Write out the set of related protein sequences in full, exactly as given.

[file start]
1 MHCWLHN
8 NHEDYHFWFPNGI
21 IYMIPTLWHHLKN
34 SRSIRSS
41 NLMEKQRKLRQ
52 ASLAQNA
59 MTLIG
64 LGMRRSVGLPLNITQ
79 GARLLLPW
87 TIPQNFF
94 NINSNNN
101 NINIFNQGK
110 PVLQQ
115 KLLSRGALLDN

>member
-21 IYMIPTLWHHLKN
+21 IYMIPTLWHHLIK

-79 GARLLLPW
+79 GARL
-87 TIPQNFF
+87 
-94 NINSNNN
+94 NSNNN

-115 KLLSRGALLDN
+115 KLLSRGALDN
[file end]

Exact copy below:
1 MHCWLHN
8 NHEDYHFWFPNGI
21 IYMIPTLWHHLKN
34 SRSIRSS
41 NLMEKQRKLRQ
52 ASLAQNA
59 MTLIG
64 LGMRRSVGLPLNITQ
79 GARLLLPW
87 TIPQNFF
94 NINSNNN
101 NINIFNQGK
110 PVLQQ
115 KLLSRGALLDN

>member
-21 IYMIPTLWHHLKN
+21 IYMIPTLWHHLIK

-79 GARLLLPW
+79 GARL
-87 TIPQNFF
+87 
-94 NINSNNN
+94 NSNNN

-115 KLLSRGALLDN
+115 KLLSRGALDN